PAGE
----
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How Not to Choose a Golf Partner

By: Mike Kiely BA (hons) - Updated: 27 Sep 2012 | comments*Discuss
 
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There is no greater feeling of freedom and anticipation, than unpacking your clubs in expectation of the exhilarating 18 holes ahead. But if you have chosen to play in a pair, then picking the wrong partner can make your round seem like an eternity. Here are some of the characters to avoid accompanying on the course.

The Beginner:

Offering to take your rookie friend or workmate on the fairway for the first time sounds all very sociable but think about it: do you really want to spend half an hour on the first tee, growing steadily more crimson with embarrassment and rage as they hit airshot after airshot before dangerous slicing one ninety degrees in the direction of the club shop, while all those members you took months ingratiating yourself with mutter with impatience in the queue to tee off. Next time you feel like ruining your chances of a decent round, why not simply forget your clubs!

The Boss:

To the old Hollywood adage of never work with children or animals should be added . . . and never, ever play golf with your boss. Think about: play too well; indeed, even go as far as to better his score card and that pay rise and new company car you go to bed dreaming of will be permanently stuck in the rough; on the other hand, play too badly and he'll think: a) you're only doing it to save that aforementioned promotion; or b) you're just not cut out for the challenge of middle management.

The Winner:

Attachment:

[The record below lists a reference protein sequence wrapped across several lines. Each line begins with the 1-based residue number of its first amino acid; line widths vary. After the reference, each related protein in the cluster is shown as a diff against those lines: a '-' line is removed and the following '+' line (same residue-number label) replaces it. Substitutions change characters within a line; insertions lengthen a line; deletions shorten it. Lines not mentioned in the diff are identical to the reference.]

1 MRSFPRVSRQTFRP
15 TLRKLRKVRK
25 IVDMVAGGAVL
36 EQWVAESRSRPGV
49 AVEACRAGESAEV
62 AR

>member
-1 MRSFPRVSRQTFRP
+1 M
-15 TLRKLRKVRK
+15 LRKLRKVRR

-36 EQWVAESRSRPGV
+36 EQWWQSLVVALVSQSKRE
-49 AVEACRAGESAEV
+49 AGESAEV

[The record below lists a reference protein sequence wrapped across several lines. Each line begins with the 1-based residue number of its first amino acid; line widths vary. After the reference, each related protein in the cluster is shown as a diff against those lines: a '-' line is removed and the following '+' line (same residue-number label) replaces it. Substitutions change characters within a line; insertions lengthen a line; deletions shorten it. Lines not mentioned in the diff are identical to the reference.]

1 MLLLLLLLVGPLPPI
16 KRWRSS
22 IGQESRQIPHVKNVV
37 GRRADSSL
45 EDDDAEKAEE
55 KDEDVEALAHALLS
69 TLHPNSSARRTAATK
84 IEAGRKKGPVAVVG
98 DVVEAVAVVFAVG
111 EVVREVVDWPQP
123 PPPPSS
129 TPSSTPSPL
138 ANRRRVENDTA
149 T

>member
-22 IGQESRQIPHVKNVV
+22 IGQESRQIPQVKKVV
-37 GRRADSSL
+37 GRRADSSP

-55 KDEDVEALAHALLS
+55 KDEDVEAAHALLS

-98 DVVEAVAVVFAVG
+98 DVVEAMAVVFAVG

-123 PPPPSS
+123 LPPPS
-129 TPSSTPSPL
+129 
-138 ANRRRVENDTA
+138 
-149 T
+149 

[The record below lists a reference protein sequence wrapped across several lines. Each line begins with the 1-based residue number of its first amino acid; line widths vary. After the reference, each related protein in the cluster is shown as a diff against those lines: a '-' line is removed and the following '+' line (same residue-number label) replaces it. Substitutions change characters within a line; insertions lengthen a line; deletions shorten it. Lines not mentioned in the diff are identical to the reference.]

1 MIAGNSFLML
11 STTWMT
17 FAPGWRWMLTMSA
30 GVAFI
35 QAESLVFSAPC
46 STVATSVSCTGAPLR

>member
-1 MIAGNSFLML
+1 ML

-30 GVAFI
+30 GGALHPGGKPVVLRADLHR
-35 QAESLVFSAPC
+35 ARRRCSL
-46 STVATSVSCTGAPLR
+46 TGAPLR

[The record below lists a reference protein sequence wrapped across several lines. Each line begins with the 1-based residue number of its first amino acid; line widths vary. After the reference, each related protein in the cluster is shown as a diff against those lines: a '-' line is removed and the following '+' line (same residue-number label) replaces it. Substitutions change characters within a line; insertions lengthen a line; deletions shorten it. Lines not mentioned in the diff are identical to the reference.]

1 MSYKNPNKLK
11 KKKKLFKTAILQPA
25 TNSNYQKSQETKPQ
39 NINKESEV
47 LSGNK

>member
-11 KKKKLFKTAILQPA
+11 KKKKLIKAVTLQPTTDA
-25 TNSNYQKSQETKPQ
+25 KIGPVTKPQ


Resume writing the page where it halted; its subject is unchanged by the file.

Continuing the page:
Face it, we've all seen them, or at least heard them on the wind. Every club has at least one member who takes every shot like it's the 18th green on the final round of the Open Championship. While all around them are quietly going about their business of keeping the ball out of the rough, the Winner is mentally thinking outside the box, stretching the proverbial envelope, and shouting 'way to go' every time the ball sails off into the distance. And pity the poor soul stuck with this guy. If they even dare to outscore him or her on one hole, there is not so much a gnashing of teeth as the unpalatable sight of a club being swung around in frustration or thrown to the floor in a tantrum. A bad workman blames his tool; a pompous golfer invariably acts like one.

The In-law:

What better than a pleasant round with your nearest and dearest's mum, dad, brother or sister? Actually, anything if the conversation turns to family matters. That chance to have a quiet word in your shell-like is too much to resist, especially if the subject is a sensitive one and stands a fair chance of putting you off your game. By the time the game is over, chances are you'll be heading for the car park rather than a relaxing drink in the clubhouse.

So don't say you haven't been warned. Compared to some of the characters above, digging yourself out of a bunker will feel like a breeze. When you're merrily making your way round the course single handed, spare a thought for those less fortunate who never thought an innocent invitation to play a round would backfire so spectacularly.

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